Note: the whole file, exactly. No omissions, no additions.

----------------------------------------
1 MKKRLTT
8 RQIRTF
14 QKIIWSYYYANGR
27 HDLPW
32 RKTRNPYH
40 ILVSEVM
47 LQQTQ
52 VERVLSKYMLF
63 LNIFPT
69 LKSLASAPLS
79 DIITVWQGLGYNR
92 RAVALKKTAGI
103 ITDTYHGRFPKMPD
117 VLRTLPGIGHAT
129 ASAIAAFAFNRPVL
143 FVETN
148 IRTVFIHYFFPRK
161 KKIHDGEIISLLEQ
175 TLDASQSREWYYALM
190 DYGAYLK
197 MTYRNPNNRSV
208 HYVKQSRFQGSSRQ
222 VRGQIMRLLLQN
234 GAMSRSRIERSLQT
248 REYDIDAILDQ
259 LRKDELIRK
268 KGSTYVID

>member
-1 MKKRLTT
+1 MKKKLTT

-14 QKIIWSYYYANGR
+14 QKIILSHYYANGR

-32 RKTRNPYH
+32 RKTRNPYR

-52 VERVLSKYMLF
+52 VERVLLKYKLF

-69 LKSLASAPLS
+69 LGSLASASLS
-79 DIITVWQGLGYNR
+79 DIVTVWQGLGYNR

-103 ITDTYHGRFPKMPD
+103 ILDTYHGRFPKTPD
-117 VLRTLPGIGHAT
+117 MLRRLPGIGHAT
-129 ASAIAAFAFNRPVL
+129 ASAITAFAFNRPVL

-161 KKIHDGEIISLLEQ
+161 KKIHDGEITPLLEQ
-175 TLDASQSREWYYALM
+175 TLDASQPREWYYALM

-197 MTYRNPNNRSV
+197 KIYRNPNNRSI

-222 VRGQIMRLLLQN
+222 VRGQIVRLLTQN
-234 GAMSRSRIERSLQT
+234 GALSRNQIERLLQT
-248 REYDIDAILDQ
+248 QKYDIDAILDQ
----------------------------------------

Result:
1 MKKRLTT
8 RQIRTF
14 QKIIWSYYYANGR
27 HDLPW
32 RKTRNPYH
40 ILVSEVM
47 LQQTQ
52 VERVLSKYMLF
63 LNIFPT
69 LKSLASAPLS
79 DIITVWQGLGYNR
92 RAVALKKTAGI
103 ITDTYHGRFPKMPD
117 VLRTLPGIGHAT
129 ASAIAAFAFNRPVL
143 FVETN
148 IRTVFIHYFFPRK
161 KKIHDGEIISLLEQ
175 TLDASQSREWYYALM
190 DYGAYLK
197 MTYRNPNNRSV
208 HYVKQSRFQGSSRQ
222 VRGQIMRLLLQN
234 GAMSRSRIERSLQT
248 REYDIDAILDQ
259 LRKDELIRK
268 KGSTYVID

>member
-1 MKKRLTT
+1 MKKKLTT

-14 QKIIWSYYYANGR
+14 QKIILSHYYANGR

-32 RKTRNPYH
+32 RKTRNPYR

-52 VERVLSKYMLF
+52 VERVLLKYKLF

-69 LKSLASAPLS
+69 LGSLASASLS
-79 DIITVWQGLGYNR
+79 DIVTVWQGLGYNR

-103 ITDTYHGRFPKMPD
+103 ILDTYHGRFPKTPD
-117 VLRTLPGIGHAT
+117 MLRRLPGIGHAT
-129 ASAIAAFAFNRPVL
+129 ASAITAFAFNRPVL

-161 KKIHDGEIISLLEQ
+161 KKIHDGEITPLLEQ
-175 TLDASQSREWYYALM
+175 TLDASQPREWYYALM

-197 MTYRNPNNRSV
+197 KIYRNPNNRSI

-222 VRGQIMRLLLQN
+222 VRGQIVRLLTQN
-234 GAMSRSRIERSLQT
+234 GALSRNQIERLLQT
-248 REYDIDAILDQ
+248 QKYDIDAILDQ